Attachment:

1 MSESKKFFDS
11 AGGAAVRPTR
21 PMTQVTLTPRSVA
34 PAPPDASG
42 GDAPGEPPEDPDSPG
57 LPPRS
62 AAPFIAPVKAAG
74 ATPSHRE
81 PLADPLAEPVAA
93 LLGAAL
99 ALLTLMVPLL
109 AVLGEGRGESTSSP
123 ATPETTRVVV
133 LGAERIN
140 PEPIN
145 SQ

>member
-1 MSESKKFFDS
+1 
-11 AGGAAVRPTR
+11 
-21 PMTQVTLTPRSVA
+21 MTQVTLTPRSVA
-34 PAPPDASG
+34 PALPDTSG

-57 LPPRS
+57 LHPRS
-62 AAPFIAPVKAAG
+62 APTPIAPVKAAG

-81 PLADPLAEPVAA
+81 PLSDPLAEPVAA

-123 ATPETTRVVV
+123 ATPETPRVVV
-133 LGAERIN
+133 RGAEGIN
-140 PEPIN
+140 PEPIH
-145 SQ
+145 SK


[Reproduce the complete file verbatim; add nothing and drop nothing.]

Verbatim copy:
1 MSESKKFFDS
11 AGGAAVRPTR
21 PMTQVTLTPRSVA
34 PAPPDASG
42 GDAPGEPPEDPDSPG
57 LPPRS
62 AAPFIAPVKAAG
74 ATPSHRE
81 PLADPLAEPVAA
93 LLGAAL
99 ALLTLMVPLL
109 AVLGEGRGESTSSP
123 ATPETTRVVV
133 LGAERIN
140 PEPIN
145 SQ

>member
-1 MSESKKFFDS
+1 
-11 AGGAAVRPTR
+11 
-21 PMTQVTLTPRSVA
+21 MTQVTLTPRSVA
-34 PAPPDASG
+34 PALPDTSG

-57 LPPRS
+57 LHPRS
-62 AAPFIAPVKAAG
+62 APTPIAPVKAAG

-81 PLADPLAEPVAA
+81 PLSDPLAEPVAA

-123 ATPETTRVVV
+123 ATPETPRVVV
-133 LGAERIN
+133 RGAEGIN
-140 PEPIN
+140 PEPIH
-145 SQ
+145 SK